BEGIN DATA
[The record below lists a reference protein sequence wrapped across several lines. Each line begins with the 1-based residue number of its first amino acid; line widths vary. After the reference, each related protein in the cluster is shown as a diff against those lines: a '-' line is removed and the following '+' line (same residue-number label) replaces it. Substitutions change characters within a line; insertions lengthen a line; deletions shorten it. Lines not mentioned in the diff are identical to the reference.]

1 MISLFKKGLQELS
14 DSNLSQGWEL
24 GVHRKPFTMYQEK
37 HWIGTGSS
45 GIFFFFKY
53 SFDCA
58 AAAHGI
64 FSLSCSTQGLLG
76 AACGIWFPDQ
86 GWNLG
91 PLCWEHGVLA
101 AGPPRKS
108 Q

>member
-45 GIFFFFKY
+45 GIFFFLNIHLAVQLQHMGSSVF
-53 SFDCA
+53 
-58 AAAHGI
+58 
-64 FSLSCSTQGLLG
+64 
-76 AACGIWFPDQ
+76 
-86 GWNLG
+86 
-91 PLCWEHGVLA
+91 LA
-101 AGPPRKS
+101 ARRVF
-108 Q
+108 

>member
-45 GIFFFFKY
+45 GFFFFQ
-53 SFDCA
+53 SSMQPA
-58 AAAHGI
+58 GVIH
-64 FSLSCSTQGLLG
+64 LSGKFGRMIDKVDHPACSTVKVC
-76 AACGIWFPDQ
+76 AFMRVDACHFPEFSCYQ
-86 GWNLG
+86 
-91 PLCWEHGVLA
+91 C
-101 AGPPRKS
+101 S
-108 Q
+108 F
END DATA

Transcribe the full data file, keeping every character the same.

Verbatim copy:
[The record below lists a reference protein sequence wrapped across several lines. Each line begins with the 1-based residue number of its first amino acid; line widths vary. After the reference, each related protein in the cluster is shown as a diff against those lines: a '-' line is removed and the following '+' line (same residue-number label) replaces it. Substitutions change characters within a line; insertions lengthen a line; deletions shorten it. Lines not mentioned in the diff are identical to the reference.]

1 MISLFKKGLQELS
14 DSNLSQGWEL
24 GVHRKPFTMYQEK
37 HWIGTGSS
45 GIFFFFKY
53 SFDCA
58 AAAHGI
64 FSLSCSTQGLLG
76 AACGIWFPDQ
86 GWNLG
91 PLCWEHGVLA
101 AGPPRKS
108 Q

>member
-45 GIFFFFKY
+45 GIFFFLNIHLAVQLQHMGSSVF
-53 SFDCA
+53 
-58 AAAHGI
+58 
-64 FSLSCSTQGLLG
+64 
-76 AACGIWFPDQ
+76 
-86 GWNLG
+86 
-91 PLCWEHGVLA
+91 LA
-101 AGPPRKS
+101 ARRVF
-108 Q
+108 

>member
-45 GIFFFFKY
+45 GFFFFQ
-53 SFDCA
+53 SSMQPA
-58 AAAHGI
+58 GVIH
-64 FSLSCSTQGLLG
+64 LSGKFGRMIDKVDHPACSTVKVC
-76 AACGIWFPDQ
+76 AFMRVDACHFPEFSCYQ
-86 GWNLG
+86 
-91 PLCWEHGVLA
+91 C
-101 AGPPRKS
+101 S
-108 Q
+108 F